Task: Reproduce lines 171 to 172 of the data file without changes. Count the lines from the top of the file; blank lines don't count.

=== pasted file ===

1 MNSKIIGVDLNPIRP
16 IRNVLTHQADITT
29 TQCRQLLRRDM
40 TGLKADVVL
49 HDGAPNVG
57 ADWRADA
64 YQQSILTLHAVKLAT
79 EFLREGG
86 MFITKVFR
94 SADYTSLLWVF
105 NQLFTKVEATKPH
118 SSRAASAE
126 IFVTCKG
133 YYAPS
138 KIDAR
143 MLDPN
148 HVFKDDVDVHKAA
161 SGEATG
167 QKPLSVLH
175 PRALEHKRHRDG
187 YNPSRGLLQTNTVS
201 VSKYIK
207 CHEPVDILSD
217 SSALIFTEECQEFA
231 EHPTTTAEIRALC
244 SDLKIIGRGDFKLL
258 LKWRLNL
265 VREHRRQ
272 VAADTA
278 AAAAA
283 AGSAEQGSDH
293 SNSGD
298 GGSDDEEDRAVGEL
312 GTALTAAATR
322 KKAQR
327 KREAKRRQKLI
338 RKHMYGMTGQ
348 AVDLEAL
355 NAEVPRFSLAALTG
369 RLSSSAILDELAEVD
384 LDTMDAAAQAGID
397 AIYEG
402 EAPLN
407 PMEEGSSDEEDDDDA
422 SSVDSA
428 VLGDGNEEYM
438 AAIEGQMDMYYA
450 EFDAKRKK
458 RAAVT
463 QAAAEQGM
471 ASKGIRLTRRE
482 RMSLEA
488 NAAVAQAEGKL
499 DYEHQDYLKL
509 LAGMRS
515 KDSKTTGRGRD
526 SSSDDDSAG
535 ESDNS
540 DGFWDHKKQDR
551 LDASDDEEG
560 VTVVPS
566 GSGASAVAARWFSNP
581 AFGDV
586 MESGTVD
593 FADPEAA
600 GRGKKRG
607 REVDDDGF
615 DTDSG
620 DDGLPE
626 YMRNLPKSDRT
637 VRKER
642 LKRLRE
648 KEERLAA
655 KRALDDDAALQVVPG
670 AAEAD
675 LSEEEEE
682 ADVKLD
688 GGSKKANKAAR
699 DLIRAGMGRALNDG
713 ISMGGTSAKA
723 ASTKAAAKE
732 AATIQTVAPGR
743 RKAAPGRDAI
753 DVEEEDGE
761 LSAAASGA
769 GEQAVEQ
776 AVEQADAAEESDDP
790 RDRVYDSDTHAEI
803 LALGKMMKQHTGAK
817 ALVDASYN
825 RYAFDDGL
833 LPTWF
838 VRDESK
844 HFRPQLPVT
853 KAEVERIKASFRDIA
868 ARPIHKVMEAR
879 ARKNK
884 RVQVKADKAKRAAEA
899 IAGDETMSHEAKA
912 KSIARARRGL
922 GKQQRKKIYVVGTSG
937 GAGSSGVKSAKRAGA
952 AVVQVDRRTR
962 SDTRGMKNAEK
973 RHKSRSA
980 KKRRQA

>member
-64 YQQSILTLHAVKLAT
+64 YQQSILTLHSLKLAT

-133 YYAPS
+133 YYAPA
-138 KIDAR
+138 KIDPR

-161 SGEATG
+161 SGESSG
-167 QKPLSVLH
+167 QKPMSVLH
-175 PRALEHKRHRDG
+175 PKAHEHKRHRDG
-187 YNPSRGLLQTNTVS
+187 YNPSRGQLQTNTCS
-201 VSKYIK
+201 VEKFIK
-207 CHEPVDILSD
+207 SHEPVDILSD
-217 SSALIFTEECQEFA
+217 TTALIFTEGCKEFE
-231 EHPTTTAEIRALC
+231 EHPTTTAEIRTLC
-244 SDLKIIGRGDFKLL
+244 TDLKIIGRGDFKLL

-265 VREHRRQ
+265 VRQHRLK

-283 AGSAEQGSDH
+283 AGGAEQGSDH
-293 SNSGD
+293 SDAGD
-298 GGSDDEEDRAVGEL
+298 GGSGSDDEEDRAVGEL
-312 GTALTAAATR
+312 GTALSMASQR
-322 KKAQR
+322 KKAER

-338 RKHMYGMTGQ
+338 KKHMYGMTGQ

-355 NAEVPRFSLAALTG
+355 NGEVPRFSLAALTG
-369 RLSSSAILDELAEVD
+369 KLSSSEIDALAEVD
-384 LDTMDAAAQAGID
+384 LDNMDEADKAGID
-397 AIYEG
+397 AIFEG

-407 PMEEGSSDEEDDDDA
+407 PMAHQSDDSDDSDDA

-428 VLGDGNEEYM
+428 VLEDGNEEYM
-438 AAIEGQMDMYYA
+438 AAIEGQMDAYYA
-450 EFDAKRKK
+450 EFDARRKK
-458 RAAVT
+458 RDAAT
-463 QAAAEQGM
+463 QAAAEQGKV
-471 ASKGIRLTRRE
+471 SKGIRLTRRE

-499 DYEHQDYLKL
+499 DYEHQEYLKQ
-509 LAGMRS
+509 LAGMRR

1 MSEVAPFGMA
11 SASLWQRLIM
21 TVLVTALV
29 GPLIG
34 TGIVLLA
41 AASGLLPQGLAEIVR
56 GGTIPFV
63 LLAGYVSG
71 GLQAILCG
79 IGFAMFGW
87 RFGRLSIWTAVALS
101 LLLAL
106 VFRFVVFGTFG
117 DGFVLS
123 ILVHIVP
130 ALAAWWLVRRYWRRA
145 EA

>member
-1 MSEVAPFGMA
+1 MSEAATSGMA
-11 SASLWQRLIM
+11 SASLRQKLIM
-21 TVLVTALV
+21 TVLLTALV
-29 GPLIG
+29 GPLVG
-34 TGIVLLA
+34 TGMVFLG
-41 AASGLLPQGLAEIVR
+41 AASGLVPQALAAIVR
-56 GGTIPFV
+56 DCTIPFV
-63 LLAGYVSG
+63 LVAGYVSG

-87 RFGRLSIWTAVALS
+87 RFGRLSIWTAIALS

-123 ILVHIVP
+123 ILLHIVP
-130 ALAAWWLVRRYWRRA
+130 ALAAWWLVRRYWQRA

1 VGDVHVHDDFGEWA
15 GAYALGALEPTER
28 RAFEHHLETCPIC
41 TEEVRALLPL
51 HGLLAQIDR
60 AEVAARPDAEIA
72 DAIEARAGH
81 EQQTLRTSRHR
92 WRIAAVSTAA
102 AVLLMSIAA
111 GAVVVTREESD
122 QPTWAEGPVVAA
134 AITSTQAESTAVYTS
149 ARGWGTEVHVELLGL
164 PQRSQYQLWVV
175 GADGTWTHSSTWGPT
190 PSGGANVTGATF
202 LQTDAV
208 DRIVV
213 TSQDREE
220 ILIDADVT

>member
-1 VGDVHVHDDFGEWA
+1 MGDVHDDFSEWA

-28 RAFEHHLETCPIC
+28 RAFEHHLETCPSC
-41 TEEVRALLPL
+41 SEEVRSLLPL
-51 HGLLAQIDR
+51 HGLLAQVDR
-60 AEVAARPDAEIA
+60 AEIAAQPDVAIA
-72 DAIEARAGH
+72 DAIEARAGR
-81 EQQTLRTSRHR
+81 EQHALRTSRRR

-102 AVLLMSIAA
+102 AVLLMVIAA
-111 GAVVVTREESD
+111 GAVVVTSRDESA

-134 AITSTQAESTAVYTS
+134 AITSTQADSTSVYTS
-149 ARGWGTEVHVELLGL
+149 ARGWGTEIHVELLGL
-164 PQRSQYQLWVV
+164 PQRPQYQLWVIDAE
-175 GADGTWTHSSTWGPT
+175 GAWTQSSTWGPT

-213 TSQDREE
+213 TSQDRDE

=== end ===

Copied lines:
+509 LAGMRR

1 MSEVAPFGMA